reply to post by Merriman Weir
China was, generally, a fantastically advanced civilisation in many ways, but peaked at feudal, pre-industrialised society and there's arguments that
suggest that they stalled and stagnated in a particular direction of their technology because they formulated a 'tea culture'. As tea became such a
fundamental role in their culture, there was no real need to create alternatives to their pottery industry and therefore glass never saw general
manufacture. Without that glass, windows never became an issue, they didn't invent lenses and so on, nor any of the inventions that would result from
any of this. Humans would be the 'Chinese' in this example.
You make some good points but there are some incorrections and some assertions are very dismissive on the general context and external influences.
First China peaked at a Imperialistic stage, not feudal, they had matched and even supplanted technological mostly the Japanese. Japan had several
advantages in comparison, first they were more isolated (Island), smaller and due to the warfare the society was more cohesive, this things did not
happen to China they had to deal with the Mongols (remember the dark age of Europe), and they had the unfortunate idea to fallow a self imposed policy
of isolationism, they we in fact the major power of the region until Western contact started to undermine their social structure, the state of
underdevelopment of Russia and its focus on European contact also did not help.
The real advance in Europe came from cultural and social evolution, started with the Greeks and further developed by the Romans, especially in the
area of laws and religion, social control structures that permitted it to survive the dark ages, from there on the advances were made mostly due to
expansion and discovery and subjugation of other cultures. Imagine if Alexander the great managed to contact China (he reached India and Afghanistan),
the cultural exchange would have made our world completely different. Imagine Romans with explosives
[Ancient Rome (9th century BC – 5th century
AD) - Gunpowder was, according to prevailing academic consensus, discovered in the 9th century in China, attributed to Chinese alchemists searching
for an elixir of immortality]
The real downfall of China started with the contact with the British Empire, after the Anglo-Americans (more than other Europeans, note for example
the the Portuguese, that established the first global empire, they were the first to reach Japan had already a long contact with China), see Macau:
The history of Macau is traced back to the Qin Dynasty (221–206 BC), when the region now called Macau came under the jurisdiction of Panyu
county, in Nanhai prefecture (present day Guangd ong).
The first recorded inhabitants of the area were people seeking refuge in Macau from invading Mongols during the Southern Song Dynasty. Under the Ming
Dynasty (1368–1644 AD), fishermen migrated to Macau from Guangd ong and Fujian provinces. Flag of the Government of Portuguese Macau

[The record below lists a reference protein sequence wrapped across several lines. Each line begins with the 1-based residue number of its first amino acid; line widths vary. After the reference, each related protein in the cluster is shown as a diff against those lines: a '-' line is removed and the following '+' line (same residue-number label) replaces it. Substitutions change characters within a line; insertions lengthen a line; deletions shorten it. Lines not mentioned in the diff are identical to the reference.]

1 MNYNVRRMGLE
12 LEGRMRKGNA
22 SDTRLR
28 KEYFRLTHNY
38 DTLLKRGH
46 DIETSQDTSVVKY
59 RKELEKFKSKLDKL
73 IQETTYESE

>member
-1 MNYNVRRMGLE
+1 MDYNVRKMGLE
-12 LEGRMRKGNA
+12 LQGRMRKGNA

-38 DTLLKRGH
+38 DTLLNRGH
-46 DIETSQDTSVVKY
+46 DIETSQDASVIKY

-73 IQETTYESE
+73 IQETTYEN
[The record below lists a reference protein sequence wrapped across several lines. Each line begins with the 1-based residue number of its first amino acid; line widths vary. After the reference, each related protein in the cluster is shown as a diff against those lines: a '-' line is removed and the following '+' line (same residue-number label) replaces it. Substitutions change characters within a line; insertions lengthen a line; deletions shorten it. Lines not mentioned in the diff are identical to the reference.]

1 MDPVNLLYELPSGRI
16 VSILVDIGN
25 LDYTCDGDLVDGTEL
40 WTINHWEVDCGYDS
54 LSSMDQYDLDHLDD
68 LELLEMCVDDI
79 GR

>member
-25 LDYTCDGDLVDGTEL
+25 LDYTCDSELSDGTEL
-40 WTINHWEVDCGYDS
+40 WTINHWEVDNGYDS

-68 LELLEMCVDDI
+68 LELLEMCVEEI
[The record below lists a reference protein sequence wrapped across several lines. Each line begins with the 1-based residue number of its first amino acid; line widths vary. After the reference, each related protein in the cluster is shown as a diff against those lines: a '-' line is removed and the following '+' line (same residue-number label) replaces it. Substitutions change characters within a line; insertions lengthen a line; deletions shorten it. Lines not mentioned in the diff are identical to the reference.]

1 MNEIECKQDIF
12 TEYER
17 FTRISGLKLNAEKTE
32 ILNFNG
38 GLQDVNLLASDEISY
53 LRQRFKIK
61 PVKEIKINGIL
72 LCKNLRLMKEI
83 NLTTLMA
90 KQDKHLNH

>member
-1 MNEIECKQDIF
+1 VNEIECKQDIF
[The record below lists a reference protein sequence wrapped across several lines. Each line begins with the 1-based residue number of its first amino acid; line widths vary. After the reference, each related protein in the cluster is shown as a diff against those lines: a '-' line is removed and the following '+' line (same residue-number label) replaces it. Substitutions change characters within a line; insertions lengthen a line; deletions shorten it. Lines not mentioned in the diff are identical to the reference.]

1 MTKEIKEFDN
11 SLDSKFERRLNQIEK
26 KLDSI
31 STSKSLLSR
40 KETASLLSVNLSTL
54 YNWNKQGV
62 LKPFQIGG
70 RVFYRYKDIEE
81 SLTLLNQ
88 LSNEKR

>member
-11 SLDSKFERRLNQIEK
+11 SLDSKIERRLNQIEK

(1976–1999) Macau did not develop as a major settlement until the Portuguese arrived in the 16th century. In 1513, Jorge Álvares became the first
Portuguese to land in China. In 1535, Portuguese traders obtained the rights to anchor ships in Macau's harbours and to carry out trading activities,
though not the right to stay onshore.
Around 1552–1553, they obtained temporary permission to erect storage sheds onshore, in order to dry out goods drenched by sea water; they soon
built rudimentary stone houses around the area now called Nam Van. In 1557, the Portuguese established a permanent settlement in Macau, paying an
annual rent of 500 taels ( 20 kilograms / 44 pounds ) of silver. The Portuguese continued to pay an annual tribute up to 1863 in order to stay in
By 1564 Portugal commanded western trade with India, Japan, and China. But their pride was shocked by the indifference with which the Chinese treated
them. (The senate of Macau once complained to the viceroy of Goa of the contempt with which the Chinese authorities treated them, confessing however
that “it was owing more to the Portuguese themselves than to the Chinese”.) In 1631 the Chinese restricted Portuguese commerce in China to the
port of Macau.
From Wikipedia's Macau
[The Portuguese Empire (and even colonialism) should not ever be confused with the behavior of other nations, there the level of depredation and
exploitation can not even be compared. Things started to get a bit more similar only after a state of competition with and cultural influence from the
UK/Holland. Even the Spanish Empire was probably more inclined to exploitation due to the pressures of its relation with other European nations.]
This clearly shows that the resulting decrepitude was due to the continued policy of isolationism allied with the undermining that happened after
other Western Powers reached China (and Japan), especially the Anglo-Americans (see Opium Wars
edit on 14-12-2012 by Panic2k11 because: (no reason given)